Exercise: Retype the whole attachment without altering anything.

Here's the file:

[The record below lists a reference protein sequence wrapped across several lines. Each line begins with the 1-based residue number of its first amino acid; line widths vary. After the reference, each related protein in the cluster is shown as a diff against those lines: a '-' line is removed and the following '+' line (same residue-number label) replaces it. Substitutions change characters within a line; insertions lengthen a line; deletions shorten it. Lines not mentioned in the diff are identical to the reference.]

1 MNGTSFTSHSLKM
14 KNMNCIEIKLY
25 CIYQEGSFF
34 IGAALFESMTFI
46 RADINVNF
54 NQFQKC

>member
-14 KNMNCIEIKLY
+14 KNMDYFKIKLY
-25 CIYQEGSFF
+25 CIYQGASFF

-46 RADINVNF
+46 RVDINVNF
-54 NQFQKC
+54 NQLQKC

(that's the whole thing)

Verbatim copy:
[The record below lists a reference protein sequence wrapped across several lines. Each line begins with the 1-based residue number of its first amino acid; line widths vary. After the reference, each related protein in the cluster is shown as a diff against those lines: a '-' line is removed and the following '+' line (same residue-number label) replaces it. Substitutions change characters within a line; insertions lengthen a line; deletions shorten it. Lines not mentioned in the diff are identical to the reference.]

1 MNGTSFTSHSLKM
14 KNMNCIEIKLY
25 CIYQEGSFF
34 IGAALFESMTFI
46 RADINVNF
54 NQFQKC

>member
-14 KNMNCIEIKLY
+14 KNMDYFKIKLY
-25 CIYQEGSFF
+25 CIYQGASFF

-46 RADINVNF
+46 RVDINVNF
-54 NQFQKC
+54 NQLQKC